Right-wing street artist Sabo has been suspended from Twitter, with his @UnsavoryAgents going offline on Friday.
“They told me nothing or for how long,” Sabo told TheWrap, when asked if he was notified if it was a permanent or temporary removal. His account had approximately 30,000 followers. Twitter has not responded to multiple requests for comment from TheWrap.
Sabo has been critical of big tech companies in the past, and his website includes a “F— Zuck 2020” poster, aimed at Facebook CEO Mark Zuckerberg’s rumored political aspirations. The artist also mocked Google with a “think different, not so much” campaign last year, after the company fired engineer James Damore for his “diversity memo.”
“We may suspend an account if it has been reported to us as violating our Rules surrounding abuse,” said Twitter’s explainer on suspended accounts. “When an account engages in abusive behavior, like sending threats to others or impersonating other accounts, we may suspend it temporarily or, in some cases, permanently.”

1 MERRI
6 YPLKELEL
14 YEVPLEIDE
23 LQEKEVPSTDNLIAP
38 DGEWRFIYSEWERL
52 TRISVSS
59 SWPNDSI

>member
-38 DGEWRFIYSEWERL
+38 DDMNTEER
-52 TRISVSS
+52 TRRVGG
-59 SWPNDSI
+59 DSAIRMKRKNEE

“I don’t think the tech companies are trying to shut The Right down, I know they are,” Sabo told TheWrap. “They are developing an entirely new language to demonize anyone who does not think like them, then de-platform them in hopes of their networks not being there for us during the midterms or for the election of 2020. But they, like the goons in Hollywood, over-estimate their importance.”
Sabo decided to start lambasting the entertainment industry during George W. Bush’s time in the Oval Office. “It was not a good time to be a Republican in Hollywood,” said the artist on his site.
“My aim as an artist is to be as dirty, ground level, and mean as any Liberal artist out there, more so if I can,” his site continued. “Use their tactics, their methods, appeal to their audience, the young, urban, street urchins with a message they never hear in a style they own.”
Recently, Jimmy Kimmel, Harvey Weinstein and Al Franken have drawn his ire, with artwork popping up around Los Angeles blasting the trio. He’s also painted burkas on movie posters around town, saying: “Hollywood insists I embrace the Muslim faith well ok. I’ll embrace it by painting nijabs on the faces of the starlets on their movie posters.”
Sabo’s removal comes as tech platforms have become increasingly diligent in weeding out content deemed to be distasteful. Twitter banned several alt-right accounts earlier this year after updating its policy to “reduce hateful conduct and abusive behavior.” And on Friday, Facebook removed two pages tied to white nationalist Richard Spencer, days after Zuckerberg said the company would be more proactive in deleting “hate speech.”